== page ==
Pain mechanism (A1 visceral pain, A2 bone or soft tissue, A3 neuropathic pain, A4 mixed, A5 unknown).

1. Pain characteristic (B1 non incidental pain, B2 incidental pain).

2. Previous opioid dose (C1 <60 mg morphine/day, C2 60-300 mg/ day, C3>300 mg/day).

3. Cognitive function (D1 intact, D2 cognitive failure).

4. Psychological distress (E1 absent, E2 present).

5. Tolerance (F1 none, F2 tolerance present).

6. Past history of alcohol or drugs (G1 none, G2 present)

The cancer pain was divided into Stage I-III as below in Table 1.

Stage I:
Good prognosis
A1: visceral
C1: <60mg morphine/day
B1: nonincidental
D1: normal cognition
E1: no somatization
F1: no tolerance
G1: no alcohol or drugs
A2: bone or soft tissue
C2: 60-300mg morphine/day
Stage II:
Intermediate prognosis
(any patient who is not stage I or III)
A4: (mixed, if not stage III)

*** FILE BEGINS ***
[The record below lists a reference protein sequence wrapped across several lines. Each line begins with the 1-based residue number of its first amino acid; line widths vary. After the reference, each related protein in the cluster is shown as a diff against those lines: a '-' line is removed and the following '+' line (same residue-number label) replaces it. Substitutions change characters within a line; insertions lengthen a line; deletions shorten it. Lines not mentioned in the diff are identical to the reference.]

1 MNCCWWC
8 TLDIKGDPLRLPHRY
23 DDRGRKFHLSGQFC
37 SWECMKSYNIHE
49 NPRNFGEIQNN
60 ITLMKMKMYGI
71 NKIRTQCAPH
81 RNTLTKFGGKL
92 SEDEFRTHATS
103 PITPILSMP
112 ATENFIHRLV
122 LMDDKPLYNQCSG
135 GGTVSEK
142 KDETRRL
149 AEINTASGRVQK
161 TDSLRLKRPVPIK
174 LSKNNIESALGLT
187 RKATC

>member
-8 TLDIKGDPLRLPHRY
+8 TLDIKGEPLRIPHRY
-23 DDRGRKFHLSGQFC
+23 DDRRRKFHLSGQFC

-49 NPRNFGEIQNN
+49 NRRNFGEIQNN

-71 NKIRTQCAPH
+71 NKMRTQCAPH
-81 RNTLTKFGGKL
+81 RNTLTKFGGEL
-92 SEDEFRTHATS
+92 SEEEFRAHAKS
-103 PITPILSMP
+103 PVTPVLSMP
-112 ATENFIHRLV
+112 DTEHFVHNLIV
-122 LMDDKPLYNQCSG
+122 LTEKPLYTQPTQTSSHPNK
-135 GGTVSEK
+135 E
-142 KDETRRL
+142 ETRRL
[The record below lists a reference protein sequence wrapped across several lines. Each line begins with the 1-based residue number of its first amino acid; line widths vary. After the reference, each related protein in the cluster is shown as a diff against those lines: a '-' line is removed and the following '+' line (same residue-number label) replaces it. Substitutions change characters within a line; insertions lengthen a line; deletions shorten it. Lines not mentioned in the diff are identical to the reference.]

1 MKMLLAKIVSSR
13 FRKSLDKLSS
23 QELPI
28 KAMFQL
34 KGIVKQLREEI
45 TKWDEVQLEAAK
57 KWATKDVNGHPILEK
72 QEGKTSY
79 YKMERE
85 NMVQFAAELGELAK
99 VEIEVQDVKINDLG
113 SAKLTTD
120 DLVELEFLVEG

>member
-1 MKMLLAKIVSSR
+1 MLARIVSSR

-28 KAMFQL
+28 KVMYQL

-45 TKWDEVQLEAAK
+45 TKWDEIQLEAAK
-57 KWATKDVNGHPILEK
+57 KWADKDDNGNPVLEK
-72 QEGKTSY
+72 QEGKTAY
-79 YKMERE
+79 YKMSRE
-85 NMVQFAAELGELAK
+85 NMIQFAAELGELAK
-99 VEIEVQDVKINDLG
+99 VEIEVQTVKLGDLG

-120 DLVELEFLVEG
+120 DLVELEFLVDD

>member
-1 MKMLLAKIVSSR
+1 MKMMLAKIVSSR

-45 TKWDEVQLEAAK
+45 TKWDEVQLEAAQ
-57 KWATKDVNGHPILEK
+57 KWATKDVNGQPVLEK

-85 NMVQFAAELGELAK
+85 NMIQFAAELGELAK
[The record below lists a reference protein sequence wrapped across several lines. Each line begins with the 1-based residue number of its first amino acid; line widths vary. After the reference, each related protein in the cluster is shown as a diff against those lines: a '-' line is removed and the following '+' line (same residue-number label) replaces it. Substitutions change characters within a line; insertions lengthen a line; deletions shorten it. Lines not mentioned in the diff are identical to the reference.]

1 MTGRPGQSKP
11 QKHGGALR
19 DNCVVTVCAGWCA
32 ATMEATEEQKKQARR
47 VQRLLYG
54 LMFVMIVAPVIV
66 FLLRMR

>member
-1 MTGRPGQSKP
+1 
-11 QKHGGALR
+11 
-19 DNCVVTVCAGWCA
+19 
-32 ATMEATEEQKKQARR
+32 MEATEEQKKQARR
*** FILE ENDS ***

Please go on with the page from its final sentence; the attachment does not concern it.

C3: >300mg morphine/day, if not stage III
D2: cognitive failure, if not stage III
A5: unknown
Stage III:
Poor prognosis
A3: neuropathic, any B,C,D,E,F,G
B2: incidental, any A,C,D,E,F,G
E2: somatization, any A,B,C,D,F,G
F2: tolerance, any A,B,C,D,E,F
G2: alcohol or drugs, any A,B,C,D,E,F

Table 1: Clinical Staging System

In keeping with Bruera et al., pain classification, Mr S was deemed to have Stage IIl (poor prognosis) cancer pain as a result of his right pleural metastasis with 1st to 4th ribs erosion and right brachial plexus involvement. In keeping with Fainsinger et al. [3] data patients with neuropathic pain and incident pain required higher mean morphine equivalent daily dose (MEDD) and more adjuvant treatment to achieve stable pain control. Younger age (<60 years) patients, neuropathic pain, incident pain, psychological distress, and addiction were also associated with longer time to achieve stable pain control [3,4].